Doris Anderson Award honours for two York University grads

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The awards, which commemorate the trailblazing legacy of Chatelaine magazine editor Doris Anderson, celebrate Canadians who exemplify the grit and ingenuity, two characteristics often used to describe Anderson.

The iconic Canadian magazine announced the awards earlier this month. York grad Birgit Uwaila Umaigba (MEd ’18, BScN ’16) leads the list of recipients of the award, and Osgoode Hall Law School grad Michelle O’Bonsawin (LLM ’14) received an honorable mention.

The two York grads were named among a 2022 cohort that includes such luminaries as Canadian politician Anita Anand and Olympian Marie-Philip Poulin.

Birgit Uwaila Umaigba

Birgit Uwaila Umaigba. Image by @ amybrathwaite (
Birgit Uwaila Umaigba. Image by @ amybrathwaite (

Umaigba was named a Doris Anderson Award recipient for elevating the voices of Canadian nurses on the front lines of pandemic care. Umaigba has a masters of education and a bachelor of science in nursing from York University.

Throughout the COVID-19 pandemic, Umaigba was on the front line highlighting to the media the stories and struggles of Canadian nurses. A clinical instructor and professor at Centennial College’s nursing program, Umaigba has an intimate understanding of the issues Canada’s nursing sector faces.

As a new mother, clinical instructor and master’s student, Umaigba decided to work as an agency nurse while she juggled the many demands in her life. Agency nurses work outside the facilities where they are employed and have no benefits, paid sick days or job security. During the pandemic, she became well known as she spoke out about the challenges that health-care workers and in particular, agency nurses, faced during the pandemic.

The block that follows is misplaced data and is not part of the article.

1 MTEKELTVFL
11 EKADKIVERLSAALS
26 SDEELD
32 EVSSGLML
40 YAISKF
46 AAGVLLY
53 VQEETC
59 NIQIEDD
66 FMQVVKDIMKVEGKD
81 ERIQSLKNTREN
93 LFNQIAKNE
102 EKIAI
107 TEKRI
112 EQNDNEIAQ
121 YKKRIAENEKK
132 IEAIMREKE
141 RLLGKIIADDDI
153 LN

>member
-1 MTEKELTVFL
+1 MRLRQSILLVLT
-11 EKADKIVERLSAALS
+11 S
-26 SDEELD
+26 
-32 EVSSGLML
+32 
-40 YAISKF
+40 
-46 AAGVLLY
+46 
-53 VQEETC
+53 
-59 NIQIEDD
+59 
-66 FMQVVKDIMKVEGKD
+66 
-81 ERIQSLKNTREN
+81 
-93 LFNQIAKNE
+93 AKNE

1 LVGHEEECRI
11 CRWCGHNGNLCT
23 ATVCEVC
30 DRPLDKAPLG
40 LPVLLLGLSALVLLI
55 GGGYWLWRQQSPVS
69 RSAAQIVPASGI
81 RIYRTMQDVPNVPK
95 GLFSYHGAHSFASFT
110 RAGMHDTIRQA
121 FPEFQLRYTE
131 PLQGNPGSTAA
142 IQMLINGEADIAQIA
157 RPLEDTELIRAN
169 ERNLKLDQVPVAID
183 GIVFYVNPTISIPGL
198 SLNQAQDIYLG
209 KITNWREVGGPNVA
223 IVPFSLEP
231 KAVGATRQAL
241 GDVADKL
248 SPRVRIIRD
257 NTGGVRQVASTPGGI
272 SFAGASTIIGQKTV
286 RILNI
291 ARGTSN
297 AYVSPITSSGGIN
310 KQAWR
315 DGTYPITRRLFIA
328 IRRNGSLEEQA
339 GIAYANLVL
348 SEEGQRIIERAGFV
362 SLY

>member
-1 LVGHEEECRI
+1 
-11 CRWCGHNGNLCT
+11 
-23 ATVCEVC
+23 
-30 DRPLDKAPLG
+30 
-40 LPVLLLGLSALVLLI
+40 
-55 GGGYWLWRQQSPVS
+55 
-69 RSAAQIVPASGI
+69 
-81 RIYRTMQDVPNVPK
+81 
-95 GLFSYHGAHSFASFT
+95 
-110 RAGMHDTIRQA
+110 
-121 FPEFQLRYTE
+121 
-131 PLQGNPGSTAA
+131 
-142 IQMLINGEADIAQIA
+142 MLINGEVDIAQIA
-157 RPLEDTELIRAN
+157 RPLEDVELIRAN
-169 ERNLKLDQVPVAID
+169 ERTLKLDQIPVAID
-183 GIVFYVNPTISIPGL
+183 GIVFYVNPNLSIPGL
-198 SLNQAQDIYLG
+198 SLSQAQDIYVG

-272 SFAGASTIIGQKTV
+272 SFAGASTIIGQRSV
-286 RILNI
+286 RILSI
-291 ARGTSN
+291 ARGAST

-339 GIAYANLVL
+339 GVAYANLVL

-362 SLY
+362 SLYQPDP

Through her advocacy, Umaigba has raised awareness about how racialized and poor communities have borne the brunt of the pandemic, the mental health struggles nurses face and the injustice of Ontario’s Bill 124.

Michelle O’Bonsawin

Michelle O'Bonsawin. Image courtesy of the Supreme Court of Canada
Michelle O’Bonsawin. Image courtesy of the Supreme Court of Canada

In 2022, O’Bonsawin became the first Indigenous justice named to the Supreme Court of Canada. A member of the Abenaki First Nation of Odanak, she’s a champion of using Gladue principles – a judicial approach that takes into consideration Indigenous oppression.

With a distinguished legal career that has spanned more than 20 years, O’Bonsawin is a highly respected jurist. She was first appointed to the Ontario Superior Court of Justice in Ottawa in 2017. Prior to her appointment, she was general counsel for the Royal Ottawa Health Care Group for eight years. In this role, she developed a thorough understanding of legal issues related to mental health and performed significant research regarding the use of Gladue principles in the forensic mental health system, appearing before various administrative tribunals and levels of courts, including the Human Rights Tribunal of Ontario, the Consent and Capacity Board, the Ontario Review Board, the Ontario Superior Court of Justice, the Ontario Court of Justice, and the Ontario Court of Appeal.

She began her legal career with the legal services at the Royal Canadian Mounted Police and was then counsel with Canada Post, specializing in labour and employment law, human rights, and privacy law. O’Bonsawin has taught Indigenous law at the University of Ottawa’s Common Law Program and was previously responsible for the Indigenous Relations Program at the Royal Ottawa Health Care Group. She is a frequent guest speaker on Gladue principles, Indigenous issues, as well as mental health, labour and privacy law.

More about the Doris Anderson Awards

In 2021, Chatelaine magazine renamed their annual Women of the Year honours to celebrate Doris Anderson, who began as the magazine’s senior editor in 1957. Over the course of her 20-year tenure as editor of the magazine, Anderson became well-known for her her tenacity, grit and determination. In her vision for Chatelaine, Anderson set out to create a women’s magazine that gave its readers information to re-imagine their lives, moving away from the “perfect, little hem-stitched housewife” that magazines during the 1950s were urging woman to be. Instead, Anderson published features on abortion, birth control and reproductive rights, equal pay, universal childcare and more, long before many of these topics were covered by other forms of media. Anderson died in 2007, the awards commemorate her enduring legacy.